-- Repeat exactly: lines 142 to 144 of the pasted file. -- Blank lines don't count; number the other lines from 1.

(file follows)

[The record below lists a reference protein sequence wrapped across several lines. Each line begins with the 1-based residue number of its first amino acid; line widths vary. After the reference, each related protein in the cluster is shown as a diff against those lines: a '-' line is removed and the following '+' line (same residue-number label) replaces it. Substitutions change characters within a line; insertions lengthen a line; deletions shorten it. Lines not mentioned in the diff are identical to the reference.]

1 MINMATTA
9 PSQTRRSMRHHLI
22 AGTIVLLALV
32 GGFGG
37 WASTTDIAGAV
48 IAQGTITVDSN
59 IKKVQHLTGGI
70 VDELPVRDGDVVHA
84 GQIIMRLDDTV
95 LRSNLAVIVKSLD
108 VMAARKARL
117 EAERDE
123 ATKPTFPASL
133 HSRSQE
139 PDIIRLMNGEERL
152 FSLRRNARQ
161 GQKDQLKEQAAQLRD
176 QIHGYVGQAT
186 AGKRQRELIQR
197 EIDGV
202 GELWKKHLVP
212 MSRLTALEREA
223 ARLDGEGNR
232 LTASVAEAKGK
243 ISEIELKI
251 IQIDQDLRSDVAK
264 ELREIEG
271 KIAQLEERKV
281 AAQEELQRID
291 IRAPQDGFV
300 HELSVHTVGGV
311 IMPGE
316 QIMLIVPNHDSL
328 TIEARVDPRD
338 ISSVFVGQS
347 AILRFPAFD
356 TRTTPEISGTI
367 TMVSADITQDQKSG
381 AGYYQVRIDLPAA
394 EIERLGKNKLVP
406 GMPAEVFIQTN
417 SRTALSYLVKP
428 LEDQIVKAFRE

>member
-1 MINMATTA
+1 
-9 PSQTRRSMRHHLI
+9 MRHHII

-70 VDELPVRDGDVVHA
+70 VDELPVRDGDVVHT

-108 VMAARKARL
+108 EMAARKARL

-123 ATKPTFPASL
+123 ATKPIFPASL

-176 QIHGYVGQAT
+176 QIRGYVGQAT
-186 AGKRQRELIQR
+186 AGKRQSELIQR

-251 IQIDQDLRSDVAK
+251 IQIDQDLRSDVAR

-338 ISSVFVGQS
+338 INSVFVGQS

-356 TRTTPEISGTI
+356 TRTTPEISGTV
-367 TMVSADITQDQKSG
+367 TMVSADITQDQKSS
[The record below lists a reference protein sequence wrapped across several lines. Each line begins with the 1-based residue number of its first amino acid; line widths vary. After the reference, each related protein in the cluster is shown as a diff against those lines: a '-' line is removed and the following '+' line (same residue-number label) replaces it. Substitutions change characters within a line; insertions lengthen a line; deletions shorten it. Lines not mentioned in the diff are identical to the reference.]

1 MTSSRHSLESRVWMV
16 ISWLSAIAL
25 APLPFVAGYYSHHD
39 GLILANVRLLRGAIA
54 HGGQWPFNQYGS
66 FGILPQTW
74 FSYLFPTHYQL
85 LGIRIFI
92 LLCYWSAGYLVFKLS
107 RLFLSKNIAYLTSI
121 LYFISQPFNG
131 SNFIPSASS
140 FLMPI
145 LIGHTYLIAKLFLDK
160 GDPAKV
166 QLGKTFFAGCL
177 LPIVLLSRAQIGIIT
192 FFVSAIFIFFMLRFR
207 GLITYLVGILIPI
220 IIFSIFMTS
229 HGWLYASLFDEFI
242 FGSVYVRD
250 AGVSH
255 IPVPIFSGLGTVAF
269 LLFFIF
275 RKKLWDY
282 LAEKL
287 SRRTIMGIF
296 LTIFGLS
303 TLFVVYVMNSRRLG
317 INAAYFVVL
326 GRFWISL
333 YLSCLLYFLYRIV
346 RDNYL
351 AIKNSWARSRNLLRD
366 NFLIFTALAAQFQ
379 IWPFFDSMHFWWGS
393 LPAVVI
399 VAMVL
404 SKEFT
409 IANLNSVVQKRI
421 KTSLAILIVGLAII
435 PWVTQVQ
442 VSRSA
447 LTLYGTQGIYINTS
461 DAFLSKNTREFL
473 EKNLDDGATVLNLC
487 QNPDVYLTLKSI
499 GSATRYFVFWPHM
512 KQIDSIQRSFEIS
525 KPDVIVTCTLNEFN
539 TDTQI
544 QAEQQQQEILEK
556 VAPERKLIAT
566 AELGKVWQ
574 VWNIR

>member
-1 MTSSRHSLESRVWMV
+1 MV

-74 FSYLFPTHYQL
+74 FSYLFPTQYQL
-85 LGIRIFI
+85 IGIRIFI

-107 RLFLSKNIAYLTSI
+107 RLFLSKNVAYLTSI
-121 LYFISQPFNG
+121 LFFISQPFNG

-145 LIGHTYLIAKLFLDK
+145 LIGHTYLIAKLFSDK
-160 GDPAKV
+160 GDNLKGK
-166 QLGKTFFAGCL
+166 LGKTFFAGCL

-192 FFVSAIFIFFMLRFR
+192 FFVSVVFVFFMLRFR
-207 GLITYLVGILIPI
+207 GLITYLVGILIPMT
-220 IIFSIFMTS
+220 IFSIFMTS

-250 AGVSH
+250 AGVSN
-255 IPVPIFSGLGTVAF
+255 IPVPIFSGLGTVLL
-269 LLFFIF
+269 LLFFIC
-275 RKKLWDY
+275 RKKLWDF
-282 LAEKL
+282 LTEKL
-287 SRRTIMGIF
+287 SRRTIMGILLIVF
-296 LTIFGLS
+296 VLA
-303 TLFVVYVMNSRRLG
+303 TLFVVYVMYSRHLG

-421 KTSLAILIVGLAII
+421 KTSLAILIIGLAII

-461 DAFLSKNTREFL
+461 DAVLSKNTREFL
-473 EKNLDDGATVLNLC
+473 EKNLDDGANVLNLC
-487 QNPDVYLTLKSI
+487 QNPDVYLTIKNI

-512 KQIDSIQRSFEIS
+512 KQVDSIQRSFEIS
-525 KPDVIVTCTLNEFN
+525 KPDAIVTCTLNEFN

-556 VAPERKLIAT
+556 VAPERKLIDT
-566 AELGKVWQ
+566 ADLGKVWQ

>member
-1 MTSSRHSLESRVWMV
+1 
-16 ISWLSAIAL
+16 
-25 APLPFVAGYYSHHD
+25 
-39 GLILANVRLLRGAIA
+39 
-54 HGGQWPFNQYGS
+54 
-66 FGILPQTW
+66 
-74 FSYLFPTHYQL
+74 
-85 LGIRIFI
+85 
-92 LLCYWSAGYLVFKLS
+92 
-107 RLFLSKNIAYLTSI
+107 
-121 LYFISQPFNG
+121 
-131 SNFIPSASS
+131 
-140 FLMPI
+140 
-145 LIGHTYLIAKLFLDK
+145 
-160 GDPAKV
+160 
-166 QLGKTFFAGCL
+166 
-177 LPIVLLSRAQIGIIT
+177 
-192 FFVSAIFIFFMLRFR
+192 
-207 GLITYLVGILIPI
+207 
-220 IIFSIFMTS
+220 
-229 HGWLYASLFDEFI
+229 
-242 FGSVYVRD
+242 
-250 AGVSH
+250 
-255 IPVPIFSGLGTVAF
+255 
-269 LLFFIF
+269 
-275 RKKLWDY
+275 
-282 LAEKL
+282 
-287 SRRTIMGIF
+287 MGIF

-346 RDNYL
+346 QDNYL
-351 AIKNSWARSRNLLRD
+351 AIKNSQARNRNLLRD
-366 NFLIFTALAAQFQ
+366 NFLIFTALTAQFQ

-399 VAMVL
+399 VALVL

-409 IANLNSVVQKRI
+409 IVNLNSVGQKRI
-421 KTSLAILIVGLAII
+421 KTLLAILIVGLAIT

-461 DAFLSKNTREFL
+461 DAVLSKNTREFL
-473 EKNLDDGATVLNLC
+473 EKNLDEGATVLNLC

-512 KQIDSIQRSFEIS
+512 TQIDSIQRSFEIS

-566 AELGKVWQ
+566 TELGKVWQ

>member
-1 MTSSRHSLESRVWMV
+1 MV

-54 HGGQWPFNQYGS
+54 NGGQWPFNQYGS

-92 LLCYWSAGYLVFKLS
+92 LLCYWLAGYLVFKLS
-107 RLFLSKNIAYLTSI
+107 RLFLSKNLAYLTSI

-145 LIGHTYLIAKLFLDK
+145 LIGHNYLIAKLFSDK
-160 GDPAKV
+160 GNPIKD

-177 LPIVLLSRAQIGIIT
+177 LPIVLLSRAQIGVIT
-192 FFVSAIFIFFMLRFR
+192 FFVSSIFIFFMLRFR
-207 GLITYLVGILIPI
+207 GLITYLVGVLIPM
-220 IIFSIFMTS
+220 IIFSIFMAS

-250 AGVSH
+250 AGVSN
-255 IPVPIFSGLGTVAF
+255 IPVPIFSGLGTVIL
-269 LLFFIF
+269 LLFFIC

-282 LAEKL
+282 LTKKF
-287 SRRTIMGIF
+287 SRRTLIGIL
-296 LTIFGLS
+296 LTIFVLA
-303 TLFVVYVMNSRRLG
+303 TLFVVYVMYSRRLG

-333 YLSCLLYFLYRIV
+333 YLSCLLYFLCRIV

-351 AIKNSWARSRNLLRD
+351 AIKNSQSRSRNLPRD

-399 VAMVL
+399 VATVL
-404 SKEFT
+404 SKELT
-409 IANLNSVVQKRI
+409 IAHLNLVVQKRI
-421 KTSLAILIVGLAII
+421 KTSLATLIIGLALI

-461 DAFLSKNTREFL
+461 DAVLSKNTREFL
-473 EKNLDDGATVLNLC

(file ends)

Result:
-192 FFVSAIFIFFMLRFR
+192 FFVSVVFVFFMLRFR
-207 GLITYLVGILIPI